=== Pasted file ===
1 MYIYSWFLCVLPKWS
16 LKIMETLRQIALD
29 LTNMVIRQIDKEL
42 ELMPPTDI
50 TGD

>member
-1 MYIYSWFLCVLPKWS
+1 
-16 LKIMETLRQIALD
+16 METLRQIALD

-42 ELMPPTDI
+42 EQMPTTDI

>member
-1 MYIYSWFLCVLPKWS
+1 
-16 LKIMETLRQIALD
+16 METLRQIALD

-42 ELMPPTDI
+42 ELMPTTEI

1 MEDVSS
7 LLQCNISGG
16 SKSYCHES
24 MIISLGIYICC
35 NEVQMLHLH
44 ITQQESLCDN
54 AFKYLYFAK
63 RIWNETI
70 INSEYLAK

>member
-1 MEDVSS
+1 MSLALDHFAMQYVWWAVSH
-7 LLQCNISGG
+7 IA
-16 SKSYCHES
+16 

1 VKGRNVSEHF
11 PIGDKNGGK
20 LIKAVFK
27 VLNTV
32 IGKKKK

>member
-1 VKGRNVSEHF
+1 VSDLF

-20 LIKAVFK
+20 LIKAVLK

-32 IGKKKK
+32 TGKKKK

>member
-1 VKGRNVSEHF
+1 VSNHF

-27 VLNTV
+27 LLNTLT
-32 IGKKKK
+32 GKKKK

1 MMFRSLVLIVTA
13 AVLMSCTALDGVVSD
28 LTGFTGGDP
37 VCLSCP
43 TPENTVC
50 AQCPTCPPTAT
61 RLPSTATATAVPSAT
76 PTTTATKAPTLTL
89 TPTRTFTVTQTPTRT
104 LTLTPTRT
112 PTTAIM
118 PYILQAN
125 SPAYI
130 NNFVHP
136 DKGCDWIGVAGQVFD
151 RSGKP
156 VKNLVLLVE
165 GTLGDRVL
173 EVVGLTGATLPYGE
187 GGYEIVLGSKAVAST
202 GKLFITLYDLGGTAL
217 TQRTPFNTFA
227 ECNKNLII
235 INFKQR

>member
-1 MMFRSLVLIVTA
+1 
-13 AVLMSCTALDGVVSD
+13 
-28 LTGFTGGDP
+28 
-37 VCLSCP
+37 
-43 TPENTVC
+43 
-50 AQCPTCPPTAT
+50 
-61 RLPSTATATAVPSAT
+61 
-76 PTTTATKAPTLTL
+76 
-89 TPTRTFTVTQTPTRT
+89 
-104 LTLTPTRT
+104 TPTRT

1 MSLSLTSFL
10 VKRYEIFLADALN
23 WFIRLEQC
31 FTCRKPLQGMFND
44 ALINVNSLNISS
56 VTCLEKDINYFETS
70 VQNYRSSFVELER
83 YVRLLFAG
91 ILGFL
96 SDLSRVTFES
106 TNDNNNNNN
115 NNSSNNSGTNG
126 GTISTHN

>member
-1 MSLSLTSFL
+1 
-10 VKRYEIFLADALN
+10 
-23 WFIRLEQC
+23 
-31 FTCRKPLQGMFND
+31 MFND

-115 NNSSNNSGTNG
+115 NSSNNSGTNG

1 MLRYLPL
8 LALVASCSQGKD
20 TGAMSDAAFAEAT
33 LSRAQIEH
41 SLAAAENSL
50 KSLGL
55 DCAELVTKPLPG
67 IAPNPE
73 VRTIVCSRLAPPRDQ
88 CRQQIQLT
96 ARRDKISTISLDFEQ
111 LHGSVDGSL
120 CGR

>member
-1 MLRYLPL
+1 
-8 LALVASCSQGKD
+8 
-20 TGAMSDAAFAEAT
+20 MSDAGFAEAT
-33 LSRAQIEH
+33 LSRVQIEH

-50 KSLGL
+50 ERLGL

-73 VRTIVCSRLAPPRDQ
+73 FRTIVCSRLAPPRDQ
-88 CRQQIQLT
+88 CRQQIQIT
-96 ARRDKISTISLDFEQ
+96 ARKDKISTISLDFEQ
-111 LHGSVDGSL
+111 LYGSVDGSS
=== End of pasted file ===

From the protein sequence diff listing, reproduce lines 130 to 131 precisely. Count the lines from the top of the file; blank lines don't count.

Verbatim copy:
55 DCAELVTKPLPG
67 IAPNPE